New York may reduce sales tax rate for small businesses

When it comes to New York sales tax, size matters. Or at least it will if Assembly Bill 8256 becomes law.

A.B. 8256 is a pint-sized powerhouse. In just two paragraphs, it reduces the sales tax rate for retail sales of tangible personal property sold by a qualifying small business from the standard state rate of 4% to 2.5%. 

To qualify for the reduced rate, a business must:

  • Be resident in New York state
  • Be independently owned and operated
  • Be "not dominant in its field"
  • Employ 50 persons or less
  • Earn less than a to-be-determined amount in gross sales tax revenue

The reduced rate would not apply to sales of alcoholic beverages, cigarettes and tobacco products, firearms (including rifles and shotguns), motor fuel, or any other product or class of product taxed at a specific rate under Section 1105 of New York law.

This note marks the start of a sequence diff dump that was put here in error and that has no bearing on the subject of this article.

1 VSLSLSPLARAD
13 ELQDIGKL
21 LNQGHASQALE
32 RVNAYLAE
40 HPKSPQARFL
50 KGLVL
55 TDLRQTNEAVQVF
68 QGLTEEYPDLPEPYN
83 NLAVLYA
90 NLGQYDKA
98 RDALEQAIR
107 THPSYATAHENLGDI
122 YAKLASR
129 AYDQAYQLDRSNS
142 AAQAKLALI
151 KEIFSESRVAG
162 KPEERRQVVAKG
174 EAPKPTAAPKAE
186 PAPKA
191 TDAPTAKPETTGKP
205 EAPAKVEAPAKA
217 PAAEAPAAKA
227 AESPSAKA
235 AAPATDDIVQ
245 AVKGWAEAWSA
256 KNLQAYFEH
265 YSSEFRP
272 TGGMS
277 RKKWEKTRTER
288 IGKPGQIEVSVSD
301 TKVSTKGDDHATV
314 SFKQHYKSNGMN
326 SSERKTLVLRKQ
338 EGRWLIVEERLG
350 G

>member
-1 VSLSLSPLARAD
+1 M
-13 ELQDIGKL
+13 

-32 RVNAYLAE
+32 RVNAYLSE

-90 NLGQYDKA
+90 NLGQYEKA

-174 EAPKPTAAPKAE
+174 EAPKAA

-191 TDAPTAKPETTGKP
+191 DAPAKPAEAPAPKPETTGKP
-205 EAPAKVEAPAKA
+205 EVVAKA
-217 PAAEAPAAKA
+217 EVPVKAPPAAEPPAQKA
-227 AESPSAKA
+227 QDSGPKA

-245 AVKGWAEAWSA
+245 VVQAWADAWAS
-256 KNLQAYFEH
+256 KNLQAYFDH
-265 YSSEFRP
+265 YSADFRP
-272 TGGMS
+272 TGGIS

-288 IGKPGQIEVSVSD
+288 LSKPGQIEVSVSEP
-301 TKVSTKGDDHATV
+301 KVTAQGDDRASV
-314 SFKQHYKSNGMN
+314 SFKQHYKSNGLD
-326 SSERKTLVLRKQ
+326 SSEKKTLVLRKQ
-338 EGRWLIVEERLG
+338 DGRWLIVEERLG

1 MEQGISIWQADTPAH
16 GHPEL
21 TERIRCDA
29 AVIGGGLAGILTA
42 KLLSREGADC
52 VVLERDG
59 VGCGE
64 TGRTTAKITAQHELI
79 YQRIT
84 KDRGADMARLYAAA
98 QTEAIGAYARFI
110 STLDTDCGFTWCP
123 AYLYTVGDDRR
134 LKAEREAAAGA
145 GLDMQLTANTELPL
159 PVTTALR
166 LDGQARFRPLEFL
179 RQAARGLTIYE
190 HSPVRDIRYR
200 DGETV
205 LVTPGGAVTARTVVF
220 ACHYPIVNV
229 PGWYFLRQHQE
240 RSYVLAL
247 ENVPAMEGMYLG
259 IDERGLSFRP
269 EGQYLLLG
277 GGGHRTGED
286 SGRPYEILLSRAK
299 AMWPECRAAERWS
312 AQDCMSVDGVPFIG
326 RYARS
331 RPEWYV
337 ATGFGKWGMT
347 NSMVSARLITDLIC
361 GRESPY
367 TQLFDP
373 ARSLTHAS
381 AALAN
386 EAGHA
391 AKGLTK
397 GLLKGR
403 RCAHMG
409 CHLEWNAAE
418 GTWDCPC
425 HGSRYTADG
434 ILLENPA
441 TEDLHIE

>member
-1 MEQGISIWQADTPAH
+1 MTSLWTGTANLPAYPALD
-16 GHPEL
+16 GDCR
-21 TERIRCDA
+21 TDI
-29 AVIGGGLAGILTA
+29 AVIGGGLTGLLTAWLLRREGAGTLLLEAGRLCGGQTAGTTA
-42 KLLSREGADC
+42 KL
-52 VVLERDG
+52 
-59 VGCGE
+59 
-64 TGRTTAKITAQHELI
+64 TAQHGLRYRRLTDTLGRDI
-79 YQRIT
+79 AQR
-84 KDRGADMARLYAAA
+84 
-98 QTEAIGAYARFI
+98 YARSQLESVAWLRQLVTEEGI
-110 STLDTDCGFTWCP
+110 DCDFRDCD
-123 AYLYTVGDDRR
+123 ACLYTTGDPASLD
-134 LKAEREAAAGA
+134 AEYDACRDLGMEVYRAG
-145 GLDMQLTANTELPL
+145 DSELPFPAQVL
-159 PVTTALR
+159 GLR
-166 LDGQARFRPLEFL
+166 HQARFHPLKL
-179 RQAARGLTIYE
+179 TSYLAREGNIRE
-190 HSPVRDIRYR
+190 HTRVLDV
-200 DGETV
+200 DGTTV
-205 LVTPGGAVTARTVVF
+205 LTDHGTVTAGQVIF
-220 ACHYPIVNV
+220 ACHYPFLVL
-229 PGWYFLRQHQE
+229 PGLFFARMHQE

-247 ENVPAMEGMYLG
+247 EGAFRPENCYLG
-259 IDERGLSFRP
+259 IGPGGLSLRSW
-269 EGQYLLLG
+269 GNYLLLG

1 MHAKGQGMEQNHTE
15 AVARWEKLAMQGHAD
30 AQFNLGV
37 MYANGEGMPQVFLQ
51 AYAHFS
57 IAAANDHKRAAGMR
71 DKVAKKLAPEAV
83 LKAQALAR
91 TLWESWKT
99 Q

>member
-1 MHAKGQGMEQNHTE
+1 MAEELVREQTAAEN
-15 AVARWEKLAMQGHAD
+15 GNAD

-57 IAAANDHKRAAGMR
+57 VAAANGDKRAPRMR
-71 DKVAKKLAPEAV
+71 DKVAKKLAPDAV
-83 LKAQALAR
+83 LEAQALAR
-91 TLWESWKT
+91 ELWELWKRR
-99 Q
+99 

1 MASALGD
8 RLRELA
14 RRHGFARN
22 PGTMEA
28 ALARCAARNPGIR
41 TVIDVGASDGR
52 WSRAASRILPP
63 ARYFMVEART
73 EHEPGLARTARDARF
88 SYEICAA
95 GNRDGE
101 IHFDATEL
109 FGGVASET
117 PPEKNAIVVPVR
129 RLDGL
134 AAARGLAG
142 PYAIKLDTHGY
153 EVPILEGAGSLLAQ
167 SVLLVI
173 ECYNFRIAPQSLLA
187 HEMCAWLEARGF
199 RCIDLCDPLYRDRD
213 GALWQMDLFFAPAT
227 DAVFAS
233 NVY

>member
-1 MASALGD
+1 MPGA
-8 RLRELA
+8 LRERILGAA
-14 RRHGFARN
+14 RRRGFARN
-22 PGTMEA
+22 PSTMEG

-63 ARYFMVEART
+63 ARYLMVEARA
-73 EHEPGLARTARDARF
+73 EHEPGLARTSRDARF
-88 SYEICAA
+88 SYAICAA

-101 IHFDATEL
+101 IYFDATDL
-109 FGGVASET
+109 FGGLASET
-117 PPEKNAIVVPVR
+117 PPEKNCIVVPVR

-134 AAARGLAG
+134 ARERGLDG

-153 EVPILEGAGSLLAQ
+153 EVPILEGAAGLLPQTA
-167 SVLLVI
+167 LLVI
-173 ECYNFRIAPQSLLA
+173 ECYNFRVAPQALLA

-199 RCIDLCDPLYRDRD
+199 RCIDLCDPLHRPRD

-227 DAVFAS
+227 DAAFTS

Local sales tax isn’t mentioned in the bill and presumably would apply to sales subject to the reduced state rate.

Being able to charge a lower rate would give qualifying small businesses a competitive edge over nonresident businesses and larger businesses located in the state. That could prove problematic. “The in-state residency requirement could lead to a legal challenge by a similar out-of-state business who is required to collect at the higher rate,” notes Scott Peterson, VP of Government Relations at Avalara. “The state would have to prove there was a state interest that justified unequal treatment.”

If enacted, the lower rate would take effect on the first day of January after the bill becomes law.

Finding it hard to track and manage sales tax rate changes? Learn how automating sales tax compliance can help. 


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